Most kids are told that college is a path to their dream job but once they’ve graduated many can’t find a job anywhere: not at a bank, a newspaper, or a Dairy Queen.
This whole generation of American youth,those of us who bought into this narrative and now owe over a trillion dollars in student loans face devastating fresh-out-of-college unemployment rates, have fallen victim to a perverse capitalization of the American Dream.
What was called education reform in 2010 now looks like a system in which colleges are free (and encouraged) to jack their tuition for easy profit without fear of market consequences while government lenders pocket the revenue from fees and interest at the expense of students struggling to survive. The “value of an education” has begun to smell an awful lot like the value of the townhouse mortgage offered so enthusiastically in 2008.While to point a single finger of responsibility would greatly obscure the network of corruption that perpetuates this scam, there are two sorts of folks you can be sure are profiting off of the stolen tuition dollars of millennials: college administrators and the political representatives they have in their pockets.
The college market is anything but free. There is ample competition and ample growth but — because of the nature of the federal government’s involvement — money isn’t the factor that universities have to check for in terms of attracting students. As the lending limit for government loans goes up and up thanks to sketchy lobbying efforts by the education industry itself, tuition prices are raised in tandem. Prestige is the new currency — each university is fighting to appear the best to the consumer via how high they can climb on the US News rankings.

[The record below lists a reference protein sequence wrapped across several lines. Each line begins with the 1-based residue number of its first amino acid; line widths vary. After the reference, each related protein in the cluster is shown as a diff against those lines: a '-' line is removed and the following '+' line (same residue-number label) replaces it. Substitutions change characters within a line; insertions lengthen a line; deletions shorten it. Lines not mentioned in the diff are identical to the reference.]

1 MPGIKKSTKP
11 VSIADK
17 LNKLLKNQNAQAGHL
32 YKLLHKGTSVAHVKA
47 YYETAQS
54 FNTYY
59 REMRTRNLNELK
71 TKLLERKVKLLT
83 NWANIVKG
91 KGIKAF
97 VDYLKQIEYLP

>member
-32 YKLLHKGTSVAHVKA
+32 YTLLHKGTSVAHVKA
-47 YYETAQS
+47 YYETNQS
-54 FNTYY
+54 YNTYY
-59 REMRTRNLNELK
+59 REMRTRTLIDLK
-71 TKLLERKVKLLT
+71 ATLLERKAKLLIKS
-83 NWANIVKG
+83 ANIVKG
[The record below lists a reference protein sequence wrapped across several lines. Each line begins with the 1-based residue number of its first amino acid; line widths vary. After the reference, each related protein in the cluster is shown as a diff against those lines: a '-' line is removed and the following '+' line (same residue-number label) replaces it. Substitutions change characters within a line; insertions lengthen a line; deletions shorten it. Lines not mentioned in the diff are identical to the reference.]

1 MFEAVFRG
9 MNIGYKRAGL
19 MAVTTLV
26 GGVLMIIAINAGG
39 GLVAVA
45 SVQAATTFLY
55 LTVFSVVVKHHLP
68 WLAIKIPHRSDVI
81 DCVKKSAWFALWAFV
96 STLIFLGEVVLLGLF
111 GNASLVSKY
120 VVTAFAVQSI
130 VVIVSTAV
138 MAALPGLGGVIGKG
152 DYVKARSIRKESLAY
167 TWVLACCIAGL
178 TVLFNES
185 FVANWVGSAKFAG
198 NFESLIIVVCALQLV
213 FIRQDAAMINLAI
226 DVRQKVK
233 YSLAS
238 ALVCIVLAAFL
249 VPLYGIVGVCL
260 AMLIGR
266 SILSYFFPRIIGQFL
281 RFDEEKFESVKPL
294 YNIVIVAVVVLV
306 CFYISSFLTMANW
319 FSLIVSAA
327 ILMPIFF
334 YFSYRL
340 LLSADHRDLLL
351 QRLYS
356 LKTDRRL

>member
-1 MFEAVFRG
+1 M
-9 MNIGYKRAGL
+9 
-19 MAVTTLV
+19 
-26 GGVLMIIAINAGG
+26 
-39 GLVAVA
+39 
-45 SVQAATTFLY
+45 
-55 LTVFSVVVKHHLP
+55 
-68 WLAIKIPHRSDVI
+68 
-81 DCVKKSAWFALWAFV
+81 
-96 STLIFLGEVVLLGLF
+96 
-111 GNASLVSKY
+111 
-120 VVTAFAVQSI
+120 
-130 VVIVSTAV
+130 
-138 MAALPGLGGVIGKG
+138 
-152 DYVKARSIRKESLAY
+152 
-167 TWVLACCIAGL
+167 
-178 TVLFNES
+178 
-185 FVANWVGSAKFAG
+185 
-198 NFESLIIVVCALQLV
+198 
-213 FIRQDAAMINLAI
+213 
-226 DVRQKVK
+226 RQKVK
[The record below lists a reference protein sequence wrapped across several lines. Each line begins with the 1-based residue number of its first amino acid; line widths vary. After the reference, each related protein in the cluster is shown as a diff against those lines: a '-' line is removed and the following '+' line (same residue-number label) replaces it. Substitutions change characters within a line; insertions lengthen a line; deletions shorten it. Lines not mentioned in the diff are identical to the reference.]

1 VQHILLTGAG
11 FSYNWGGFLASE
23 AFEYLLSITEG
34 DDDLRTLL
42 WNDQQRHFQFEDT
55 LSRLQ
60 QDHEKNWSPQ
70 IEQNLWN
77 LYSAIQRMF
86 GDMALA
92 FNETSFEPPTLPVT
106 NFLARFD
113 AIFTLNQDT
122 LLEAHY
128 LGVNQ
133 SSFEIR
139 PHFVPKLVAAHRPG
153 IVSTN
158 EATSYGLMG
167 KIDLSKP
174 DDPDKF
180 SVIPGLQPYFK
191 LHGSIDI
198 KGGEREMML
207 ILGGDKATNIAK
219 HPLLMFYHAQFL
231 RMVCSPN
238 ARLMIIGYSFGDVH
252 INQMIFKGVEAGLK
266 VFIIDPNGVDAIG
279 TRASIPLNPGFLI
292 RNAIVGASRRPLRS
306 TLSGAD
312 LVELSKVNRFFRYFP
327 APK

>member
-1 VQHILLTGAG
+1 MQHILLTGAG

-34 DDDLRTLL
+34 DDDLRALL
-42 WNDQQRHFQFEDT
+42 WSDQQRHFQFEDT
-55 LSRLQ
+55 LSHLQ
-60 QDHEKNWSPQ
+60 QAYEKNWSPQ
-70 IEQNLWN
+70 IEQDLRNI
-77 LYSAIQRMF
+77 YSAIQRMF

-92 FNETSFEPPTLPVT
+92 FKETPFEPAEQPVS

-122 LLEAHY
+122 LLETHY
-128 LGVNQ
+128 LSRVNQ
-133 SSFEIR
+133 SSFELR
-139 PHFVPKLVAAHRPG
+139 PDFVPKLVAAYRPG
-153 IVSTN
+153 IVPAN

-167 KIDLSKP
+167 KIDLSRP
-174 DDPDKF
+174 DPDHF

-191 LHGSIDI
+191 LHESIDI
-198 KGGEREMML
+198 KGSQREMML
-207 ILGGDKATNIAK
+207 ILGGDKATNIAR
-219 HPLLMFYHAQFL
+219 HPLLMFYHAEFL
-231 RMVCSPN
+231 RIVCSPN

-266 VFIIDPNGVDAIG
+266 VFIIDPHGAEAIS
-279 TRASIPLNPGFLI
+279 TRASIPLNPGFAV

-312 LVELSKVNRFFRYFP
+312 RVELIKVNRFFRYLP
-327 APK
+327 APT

With these higher tuition prices, board trustees and college administrators look at each other and shrug, “Well, what now?” Having a high tuition naturally makes you appear more prestigious than your peers, so the unchecked market offers colleges both more cash and more prestige in the same stroke. And where does this extra cash end up going? Right where no student wants it to go: six-figure hires in the administration, pay raises for those already there, and superfluous capital projects to add to campus polish.
Regarding the new hires, anyone involved in on-campus social activism will let out a prolonged sigh if you mention the skyrocketing trend of needless administrative hires in college bureaucracies. Benjamin Ginsburg comments in the Washington Monthly that a 10 percent cut in administration staff would "save millions of dollars but would have no effect whatsoever on the operations of most campuses.” Similarly, median salaries for senior college administrators are already in the hundreds of thousands, and even associate deans typically break six figures — all while colleges like Howard and University of Tennessee raise tuition and spike executive pay in tandem.
Capital projects are a more unique case of flippant tuition appropriation, especially in that the more prestigious a university is — say, if they’re a part of a wealthy and world-adulated athletic conference — the more green they’ll pump into frivolous, surface development projects.